I want to document my experiences at SXSWedu for anyone interested in the conference or for my educator friends in the blogosphere or on twitter. First off, Austin is a super fun city, with a motto of “Keep Austin weird,” how could it not be cool. Second, this is a huge conference, and I mean huge.
We kicked off the morning with a keynote by Dr. Temple Grandin, a Professor of Animal Science at Colorado State University. Temple is openly autistic and focused the bulk of her presentation talking about the different ways that people think and how traditional educational models often put up roadblocks for students who are “smart but quirky.”In her talk, she emphasized the need to ground educational experience in practical assignments so that students can learn practical lessons. Since many students struggle with abstract concepts, there are tons of ways to combat this by making experiences more practical. Temple used lots of anecdotes to support her points, which were insightful and comedic at the same time. My biggest takeaway from this session was that education can’t focus on teaching people the same skills in the same way. Differentiation is a must if students all have to learn the same content, but we should really be thinking about how to foster individual interests in all students, even if that means that people take different paths towards the content.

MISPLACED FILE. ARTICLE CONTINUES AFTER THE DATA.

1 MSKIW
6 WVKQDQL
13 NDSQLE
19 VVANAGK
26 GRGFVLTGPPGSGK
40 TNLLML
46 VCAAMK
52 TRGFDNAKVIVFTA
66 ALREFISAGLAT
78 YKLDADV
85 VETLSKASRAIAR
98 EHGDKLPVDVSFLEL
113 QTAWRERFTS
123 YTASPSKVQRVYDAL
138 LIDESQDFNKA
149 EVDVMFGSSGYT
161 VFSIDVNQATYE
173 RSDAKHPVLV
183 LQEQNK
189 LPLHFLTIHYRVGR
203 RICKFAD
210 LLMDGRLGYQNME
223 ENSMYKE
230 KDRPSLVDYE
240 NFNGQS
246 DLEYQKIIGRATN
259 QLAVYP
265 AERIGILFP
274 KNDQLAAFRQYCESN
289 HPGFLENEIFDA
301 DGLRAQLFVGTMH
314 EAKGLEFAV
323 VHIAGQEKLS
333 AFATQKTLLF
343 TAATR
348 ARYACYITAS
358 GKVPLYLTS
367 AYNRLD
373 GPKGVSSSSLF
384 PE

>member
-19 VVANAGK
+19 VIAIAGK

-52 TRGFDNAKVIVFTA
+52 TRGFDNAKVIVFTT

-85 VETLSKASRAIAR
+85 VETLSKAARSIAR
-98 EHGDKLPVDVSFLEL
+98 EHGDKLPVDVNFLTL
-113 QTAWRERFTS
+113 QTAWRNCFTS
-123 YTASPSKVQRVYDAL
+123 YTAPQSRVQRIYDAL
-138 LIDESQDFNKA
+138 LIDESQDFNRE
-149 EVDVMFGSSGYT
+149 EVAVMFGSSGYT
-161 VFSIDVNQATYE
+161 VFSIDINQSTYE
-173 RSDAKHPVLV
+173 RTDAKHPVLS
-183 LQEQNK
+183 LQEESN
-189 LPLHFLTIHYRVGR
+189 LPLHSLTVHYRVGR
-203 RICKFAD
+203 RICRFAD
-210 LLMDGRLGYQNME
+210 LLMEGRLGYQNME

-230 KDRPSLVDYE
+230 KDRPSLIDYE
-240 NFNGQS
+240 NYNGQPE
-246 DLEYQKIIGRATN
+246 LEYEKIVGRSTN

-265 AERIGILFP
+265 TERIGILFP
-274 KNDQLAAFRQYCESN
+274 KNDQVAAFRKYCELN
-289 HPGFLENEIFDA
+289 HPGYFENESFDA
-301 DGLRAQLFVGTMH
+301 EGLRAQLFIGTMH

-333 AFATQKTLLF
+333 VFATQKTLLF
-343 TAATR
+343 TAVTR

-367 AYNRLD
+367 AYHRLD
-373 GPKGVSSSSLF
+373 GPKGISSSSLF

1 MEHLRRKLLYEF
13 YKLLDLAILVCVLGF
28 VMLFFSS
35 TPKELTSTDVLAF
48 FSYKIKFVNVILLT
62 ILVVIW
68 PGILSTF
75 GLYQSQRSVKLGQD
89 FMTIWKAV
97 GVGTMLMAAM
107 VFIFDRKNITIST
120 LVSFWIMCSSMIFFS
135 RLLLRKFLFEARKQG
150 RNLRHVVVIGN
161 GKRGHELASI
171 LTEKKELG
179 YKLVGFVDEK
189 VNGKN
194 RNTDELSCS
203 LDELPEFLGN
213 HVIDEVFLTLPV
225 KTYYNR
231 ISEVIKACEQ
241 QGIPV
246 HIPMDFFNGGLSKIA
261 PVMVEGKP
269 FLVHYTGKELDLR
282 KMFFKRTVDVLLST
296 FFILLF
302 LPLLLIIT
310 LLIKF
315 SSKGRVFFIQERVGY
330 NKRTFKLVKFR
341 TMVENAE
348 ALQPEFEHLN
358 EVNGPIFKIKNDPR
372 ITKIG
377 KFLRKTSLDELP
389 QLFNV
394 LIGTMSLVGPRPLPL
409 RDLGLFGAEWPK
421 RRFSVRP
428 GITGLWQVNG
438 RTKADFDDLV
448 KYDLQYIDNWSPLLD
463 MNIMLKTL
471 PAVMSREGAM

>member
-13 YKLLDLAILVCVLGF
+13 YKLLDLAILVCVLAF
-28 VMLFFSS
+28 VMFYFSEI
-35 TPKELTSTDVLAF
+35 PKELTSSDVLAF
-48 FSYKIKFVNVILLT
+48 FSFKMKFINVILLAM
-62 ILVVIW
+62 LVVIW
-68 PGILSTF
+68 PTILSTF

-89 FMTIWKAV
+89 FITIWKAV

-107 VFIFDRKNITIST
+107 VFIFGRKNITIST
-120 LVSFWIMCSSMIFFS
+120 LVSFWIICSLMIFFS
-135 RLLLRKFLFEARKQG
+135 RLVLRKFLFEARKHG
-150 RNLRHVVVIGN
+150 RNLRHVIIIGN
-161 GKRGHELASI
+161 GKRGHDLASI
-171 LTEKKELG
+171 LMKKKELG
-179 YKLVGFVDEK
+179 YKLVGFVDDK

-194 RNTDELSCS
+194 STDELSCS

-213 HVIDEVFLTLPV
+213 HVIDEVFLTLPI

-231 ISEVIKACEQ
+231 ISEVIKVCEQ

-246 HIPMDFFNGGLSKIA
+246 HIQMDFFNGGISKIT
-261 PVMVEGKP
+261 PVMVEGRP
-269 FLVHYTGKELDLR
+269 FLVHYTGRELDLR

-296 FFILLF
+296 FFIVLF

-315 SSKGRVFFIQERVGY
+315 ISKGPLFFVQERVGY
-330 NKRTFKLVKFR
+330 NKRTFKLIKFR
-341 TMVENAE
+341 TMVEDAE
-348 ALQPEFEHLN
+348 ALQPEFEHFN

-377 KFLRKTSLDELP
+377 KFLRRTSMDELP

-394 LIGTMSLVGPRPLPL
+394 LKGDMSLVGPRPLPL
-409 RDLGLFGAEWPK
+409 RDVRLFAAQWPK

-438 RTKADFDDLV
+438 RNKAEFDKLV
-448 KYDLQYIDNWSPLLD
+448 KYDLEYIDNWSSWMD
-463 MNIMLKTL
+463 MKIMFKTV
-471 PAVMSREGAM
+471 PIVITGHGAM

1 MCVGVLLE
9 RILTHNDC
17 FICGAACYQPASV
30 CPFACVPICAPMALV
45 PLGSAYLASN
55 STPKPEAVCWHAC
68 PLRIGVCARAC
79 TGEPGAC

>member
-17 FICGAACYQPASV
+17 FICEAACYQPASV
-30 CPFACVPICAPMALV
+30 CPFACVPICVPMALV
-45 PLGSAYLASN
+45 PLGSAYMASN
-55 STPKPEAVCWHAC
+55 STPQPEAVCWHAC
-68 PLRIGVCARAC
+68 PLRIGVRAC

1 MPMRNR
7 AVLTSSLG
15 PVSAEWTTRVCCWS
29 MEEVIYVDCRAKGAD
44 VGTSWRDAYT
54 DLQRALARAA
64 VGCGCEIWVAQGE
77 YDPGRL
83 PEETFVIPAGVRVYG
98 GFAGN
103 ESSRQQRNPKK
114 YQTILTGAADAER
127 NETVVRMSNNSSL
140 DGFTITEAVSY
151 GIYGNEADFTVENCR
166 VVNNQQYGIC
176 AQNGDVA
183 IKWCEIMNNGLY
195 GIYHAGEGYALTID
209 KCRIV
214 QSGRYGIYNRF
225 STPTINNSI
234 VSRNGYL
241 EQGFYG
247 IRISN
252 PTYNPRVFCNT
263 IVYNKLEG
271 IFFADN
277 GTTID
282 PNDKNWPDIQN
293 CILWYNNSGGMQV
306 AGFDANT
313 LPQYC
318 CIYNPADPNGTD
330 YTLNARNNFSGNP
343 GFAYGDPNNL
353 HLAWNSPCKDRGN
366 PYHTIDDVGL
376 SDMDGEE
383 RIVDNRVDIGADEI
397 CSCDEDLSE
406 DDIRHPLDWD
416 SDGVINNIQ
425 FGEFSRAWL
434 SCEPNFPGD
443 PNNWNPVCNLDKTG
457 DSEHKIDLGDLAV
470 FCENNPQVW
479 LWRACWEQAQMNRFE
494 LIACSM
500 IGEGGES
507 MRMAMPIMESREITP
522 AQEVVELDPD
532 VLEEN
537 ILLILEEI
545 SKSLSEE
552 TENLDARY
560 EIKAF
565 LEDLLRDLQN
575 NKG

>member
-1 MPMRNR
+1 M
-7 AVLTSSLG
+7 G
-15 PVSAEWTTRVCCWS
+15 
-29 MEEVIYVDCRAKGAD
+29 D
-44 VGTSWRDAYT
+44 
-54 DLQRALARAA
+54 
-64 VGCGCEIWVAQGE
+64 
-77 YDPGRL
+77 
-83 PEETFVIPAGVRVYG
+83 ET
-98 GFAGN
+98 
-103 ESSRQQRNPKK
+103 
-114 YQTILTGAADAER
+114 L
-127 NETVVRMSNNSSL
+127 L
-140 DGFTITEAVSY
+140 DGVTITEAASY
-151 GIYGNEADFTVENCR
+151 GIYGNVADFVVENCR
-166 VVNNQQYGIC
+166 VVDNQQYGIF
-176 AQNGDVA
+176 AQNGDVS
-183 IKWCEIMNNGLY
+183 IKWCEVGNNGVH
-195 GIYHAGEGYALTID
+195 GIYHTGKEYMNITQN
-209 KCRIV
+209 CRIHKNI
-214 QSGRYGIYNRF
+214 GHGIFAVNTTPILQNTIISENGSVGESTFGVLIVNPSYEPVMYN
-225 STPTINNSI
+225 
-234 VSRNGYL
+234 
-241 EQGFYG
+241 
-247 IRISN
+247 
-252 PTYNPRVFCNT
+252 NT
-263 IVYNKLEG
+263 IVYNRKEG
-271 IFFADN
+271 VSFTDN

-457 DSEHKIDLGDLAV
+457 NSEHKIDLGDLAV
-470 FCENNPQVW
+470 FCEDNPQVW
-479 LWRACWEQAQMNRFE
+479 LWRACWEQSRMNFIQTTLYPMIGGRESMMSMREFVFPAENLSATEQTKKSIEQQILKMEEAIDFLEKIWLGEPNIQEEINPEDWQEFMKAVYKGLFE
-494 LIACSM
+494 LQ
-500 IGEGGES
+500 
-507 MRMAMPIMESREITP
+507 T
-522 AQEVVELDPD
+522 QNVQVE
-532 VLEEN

The second presentation I attended on Day 1 featured some educators from an Israeli ed tech incubator called MindCET. This was absolutely mind blowing for me, to say the least. It’s rare to see something with so many possibilities in the ed tech space, as a lot of technology just seems to replicate or mechanize things we can do in the physical classroom. VR is different and way cool.
The group from MindCET shared several projects and had some reps from Google Apps for Education to share some cool things that Google is doing in the space. Their philosophy was that VR could do a lot to help create immersive learning experiences for students. The participants had an opportunity to test out three different products that I’ve reviewed below:
Oculus Rift is the prototypical VR platform and was really the first big player (and maybe only real player) in the space. Of the three devices, this was by far the most complex and the most immersive. You could reach out and interact with 3D objects, and in the simulation I participated in, I was able to disassemble a jet engine in virtual reality. To me the biggest downside to this tech is the lack of third party developers. Since the technology is still new, there aren’t that many people creating experiences for it. I’m going to spend more time to see what it would take to develop something and report back.